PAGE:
What To Study For HQ Trivia If You Want To Win The Whole Thing
If you're a smartphone user, you're probably wondering what to study for HQ Trivia before the next round starts. No one seems to be safe from HQ Trivia, the addictive trivia app that limits users to two plays per weekday. Once a user enters a game, they compete against thousands of other players to answer the same questions in a timed round. There are multiple rounds in each session, but once you've answered incorrectly, you're knocked out of eligibility. If you want to make it all the way through the game, and to the possibly bonkers jackpot at the end of the game, you need to know what to expect. You've been walked through how to play HQ Trivia, and then legit HQ Trivia winners shared their secrets on the best way to beat the app. Now, it's time for HQ Trivia players to take matters into their own hands.
You get two chances a day to play, so if you want to make it to the end, there are five key HQ trivia topics to study: major headlines, pop culture, literature, math/science, and random animal kingdom facts. Kinda wishing you'd paid more attention in your classes now? Yeah, you're not alone. On the bright side, owing to the app's popularity, HQ Trivia is now expanding their roster of hosts. So if these categories are too much for you to take on, you can always audition to be a host. But one thing at a time.
In case you're having flashbacks to cramming for all those tests you didn't study for, slow down. Just breathe. It's 2017. Forget the textbooks; you can brush up on these topics while lying in bed, waiting the next round of HQ Trivia to load.
The key to winning HQ Trivia? Knowing a little bit of everything. With questions as far-ranging as Victorian literature to the time Hulk Hogan bankrupted Gawker Media, a broad knowledge of "common sense" topics is your best bet. Look at studying for HQ Trivia the way you'd study for a fancy dinner party that you're really anxious about attending. If there are topics you'd expect to hear about, or feel like you should be prepared to discuss — within reason — that's what might come up in a round of HQ Trivia. Major headlines (like Bollea v. Gawker Media) come up, as does pop culture ("Which Actress Played The Lead On Buffy the Vampire Slayer?"), niche facts (like the Latin name for ferrets, though it would be a weird dinner party topic), novels people will assume you have read, and basic computer literacy.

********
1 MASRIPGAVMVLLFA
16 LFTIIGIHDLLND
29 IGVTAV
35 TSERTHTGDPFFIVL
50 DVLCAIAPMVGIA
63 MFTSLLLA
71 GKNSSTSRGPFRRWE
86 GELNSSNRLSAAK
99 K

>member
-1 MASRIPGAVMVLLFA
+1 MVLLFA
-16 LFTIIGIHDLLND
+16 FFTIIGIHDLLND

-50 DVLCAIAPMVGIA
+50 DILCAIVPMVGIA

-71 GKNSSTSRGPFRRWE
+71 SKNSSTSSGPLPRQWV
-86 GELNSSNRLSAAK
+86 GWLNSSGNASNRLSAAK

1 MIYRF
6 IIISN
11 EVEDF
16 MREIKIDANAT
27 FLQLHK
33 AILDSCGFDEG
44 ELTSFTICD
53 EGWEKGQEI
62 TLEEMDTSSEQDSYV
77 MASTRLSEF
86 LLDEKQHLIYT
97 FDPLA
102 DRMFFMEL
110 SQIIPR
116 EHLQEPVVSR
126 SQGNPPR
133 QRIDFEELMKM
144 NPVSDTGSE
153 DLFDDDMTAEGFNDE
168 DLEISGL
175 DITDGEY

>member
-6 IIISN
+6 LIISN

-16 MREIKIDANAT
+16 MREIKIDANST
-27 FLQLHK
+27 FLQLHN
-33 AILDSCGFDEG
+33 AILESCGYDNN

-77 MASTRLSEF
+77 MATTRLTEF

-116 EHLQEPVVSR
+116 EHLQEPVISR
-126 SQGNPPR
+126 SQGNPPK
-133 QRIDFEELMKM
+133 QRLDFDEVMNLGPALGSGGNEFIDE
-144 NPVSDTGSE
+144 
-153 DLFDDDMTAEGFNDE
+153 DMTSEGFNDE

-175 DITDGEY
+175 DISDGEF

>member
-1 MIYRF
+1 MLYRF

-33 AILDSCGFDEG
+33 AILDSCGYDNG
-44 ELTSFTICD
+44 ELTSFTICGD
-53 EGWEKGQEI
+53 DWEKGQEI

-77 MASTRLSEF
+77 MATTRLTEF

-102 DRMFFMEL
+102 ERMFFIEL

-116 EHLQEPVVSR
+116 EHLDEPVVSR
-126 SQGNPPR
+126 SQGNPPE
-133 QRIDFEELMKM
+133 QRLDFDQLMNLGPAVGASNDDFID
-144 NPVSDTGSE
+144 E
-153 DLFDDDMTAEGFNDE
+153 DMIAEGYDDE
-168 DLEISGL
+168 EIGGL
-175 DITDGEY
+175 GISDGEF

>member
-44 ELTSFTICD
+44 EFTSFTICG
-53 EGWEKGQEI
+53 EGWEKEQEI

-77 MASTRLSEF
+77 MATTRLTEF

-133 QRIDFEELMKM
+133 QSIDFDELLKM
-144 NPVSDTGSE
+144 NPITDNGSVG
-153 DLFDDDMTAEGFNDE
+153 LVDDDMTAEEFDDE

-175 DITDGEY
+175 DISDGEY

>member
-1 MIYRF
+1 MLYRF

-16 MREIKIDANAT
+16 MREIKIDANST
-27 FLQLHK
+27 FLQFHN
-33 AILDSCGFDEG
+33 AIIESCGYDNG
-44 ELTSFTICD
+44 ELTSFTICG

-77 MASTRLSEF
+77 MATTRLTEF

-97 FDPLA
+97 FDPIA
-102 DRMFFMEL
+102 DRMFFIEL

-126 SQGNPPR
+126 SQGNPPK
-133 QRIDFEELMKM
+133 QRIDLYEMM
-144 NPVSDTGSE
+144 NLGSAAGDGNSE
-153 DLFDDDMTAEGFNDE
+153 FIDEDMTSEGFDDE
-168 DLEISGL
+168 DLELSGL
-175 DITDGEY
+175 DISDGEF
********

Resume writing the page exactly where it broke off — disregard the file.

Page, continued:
In short: If you don't watch a lot of TV, it's worth lightly researching the most popular series from the past few decades. Not a computer geek? Look up articles with the super basic facts every person should know. Major headlines are known to come up, so any recent stories (that aren't overtly political) are definitely worth looking into. Top headlines from the last year is a good place to start with that. Classic literature (Oliver Twist, Dorian Gray, Jane Austen novels, etc.) always shows up. Doesn't matter if you think it's boring; books come up, and you'll want to be primed on titles and main characters. Finally: space stuff. How many moons does Jupiter have? Can you name one? More than one? If you're gunning for that jackpot, you'll want to be able to.
If there are certain topics you already feel comfortable with (i.e., space), then you're probably fine. If there are categories off the top of your head that you know you could stand to brush up on (i.e., books you were supposed to read for English), do that instead. It boils down to which questions are asked, and in what order — if the first question is computer science, but you're more of a geography whiz, you might be eliminated early. Winning HQ Trivia is a lot about the trivia, but it's mostly the luck of the draw. Even so, it never hurts to be prepared.